In the first years of the post-dictatorial period (1961-1965), middle- and working-class Dominicans influenced by the Cuban revolution joined reformist and revolutionary movements, while a nascent counter-culture amplified the revolutionary spirit of the era. Yet, the Dominican peoples’ democratic aspirations were curtailed by another brutal American military occupation. In April of 1965, a democratic revolution seeking to restore President Juan Bosch to power, after his government was overthrown by a U.S.-backed right-wing military coup two years earlier, raised alarms in Washington. Four days later, President Lyndon B. Johnson sent American troops to Santo Domingo, crushing the popular revolt after months of fighting. Afterwards, Joaquín Balaguer’s U.S.-backed right-wing regime (1966-1978) carried out a genocidal campaign against the revolutionary Left. Despite state repression, the revolutionary culture created during the 1960s thrived in the barrios and in the Universidad Autónoma de Santo Domingo (Autonomous University of Santo Domingo, UASD), the public university and epicenter of left-wing activity. Popular education projects like clubes culturales y deportivos (cultural and sport clubs) sprung up, and activist-scholars founded social research units at UASD. By the 1970s and early1980s, a Marxist historiography coalesced around Communist partisan periodicals like Impacto Socialista and critical left, independent Marxist journals like Nuevo RumboRealidad Contemporanea and Poder Popular. Left-wing historiography and counter-cultural ideas also appeared in mainstream publications that ran the gamut from newsweekly magazines like ¡Ahora! and Renovación to suplementos culturales (culture sections) of widely-read daily newspapers. Further, street theater left its mark on popular education and Dominican Blackness as documented by scholar and translator Raj Chetty in the article “‘La calle es libre’: Race, Recognition, and Dominican Street Theater.” Finally, the Siete dias para el pueblo (Seven Days for the People)music event in 1974 internationalized the campaign to free political prisoners, rescued Afro-Taino culture, reinvigorated popular music, and set the tone for Dominican—and hemispheric—protest music for the ensuing decades.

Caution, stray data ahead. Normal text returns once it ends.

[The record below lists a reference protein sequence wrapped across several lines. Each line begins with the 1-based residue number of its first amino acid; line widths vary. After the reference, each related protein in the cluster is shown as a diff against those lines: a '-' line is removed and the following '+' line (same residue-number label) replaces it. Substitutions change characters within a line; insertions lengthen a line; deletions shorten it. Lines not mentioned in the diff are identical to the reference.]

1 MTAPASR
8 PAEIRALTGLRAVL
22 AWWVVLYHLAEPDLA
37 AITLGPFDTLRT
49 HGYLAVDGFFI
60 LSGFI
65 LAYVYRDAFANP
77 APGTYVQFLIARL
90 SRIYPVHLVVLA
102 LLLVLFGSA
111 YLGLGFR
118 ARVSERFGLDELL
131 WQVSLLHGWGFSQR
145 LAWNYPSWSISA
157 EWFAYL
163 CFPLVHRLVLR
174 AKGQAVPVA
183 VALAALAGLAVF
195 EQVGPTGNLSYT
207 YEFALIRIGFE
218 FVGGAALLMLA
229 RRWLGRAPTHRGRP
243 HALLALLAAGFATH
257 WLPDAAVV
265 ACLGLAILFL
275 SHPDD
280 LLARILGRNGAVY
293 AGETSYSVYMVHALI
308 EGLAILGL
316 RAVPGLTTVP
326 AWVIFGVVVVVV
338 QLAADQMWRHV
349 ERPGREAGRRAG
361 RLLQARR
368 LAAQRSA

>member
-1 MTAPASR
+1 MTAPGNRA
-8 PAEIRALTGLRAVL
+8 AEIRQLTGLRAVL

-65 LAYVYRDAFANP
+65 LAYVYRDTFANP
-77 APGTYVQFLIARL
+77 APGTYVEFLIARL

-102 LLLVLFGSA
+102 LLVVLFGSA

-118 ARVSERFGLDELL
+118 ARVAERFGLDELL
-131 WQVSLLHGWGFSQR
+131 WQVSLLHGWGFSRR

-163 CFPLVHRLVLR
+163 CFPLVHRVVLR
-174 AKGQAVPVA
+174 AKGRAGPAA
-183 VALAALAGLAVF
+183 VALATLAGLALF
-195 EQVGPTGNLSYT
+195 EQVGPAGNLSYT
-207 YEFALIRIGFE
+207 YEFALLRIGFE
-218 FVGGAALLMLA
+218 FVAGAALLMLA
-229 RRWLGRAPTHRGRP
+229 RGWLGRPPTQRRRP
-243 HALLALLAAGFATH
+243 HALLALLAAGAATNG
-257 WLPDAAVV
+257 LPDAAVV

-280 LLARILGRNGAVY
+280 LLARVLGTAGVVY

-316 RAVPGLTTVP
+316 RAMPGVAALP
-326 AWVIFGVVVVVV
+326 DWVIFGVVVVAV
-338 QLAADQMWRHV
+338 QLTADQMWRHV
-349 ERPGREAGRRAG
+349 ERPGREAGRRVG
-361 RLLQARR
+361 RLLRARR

The following microsyllabus is a partial introduction to radical perspectives within Dominican historiography. Given the prevalence of colonial violence, right-right ideology, racism, ethno-nationalism, obscurantism, capitalist exploitation and oppression on a local and global scale, the revolutionary lessons from the 1960s Dominican counter-culture still resonate deeply with activists, educators, cultural workers and artists whose research and public interventions challenge reactionary notions of nationhood and self, and ultimately, the status quo. A Further Reading section to complement sources in Spanish appears at the end. I hope that this microsyllabus will introduce students, scholars, translators, artists, activists, librarians, archivists, and the general public to Dominican history from below by engaging with saberes locales (local knowledge) produced by both Dominicans and non-Dominicans on the ground. [. . .]

For full article, with end notes and annotated bibliography, visit https://www.radicalhistoryreview.org/abusablepast/microsyllabus-history-from-below-in-the-dominican-republic/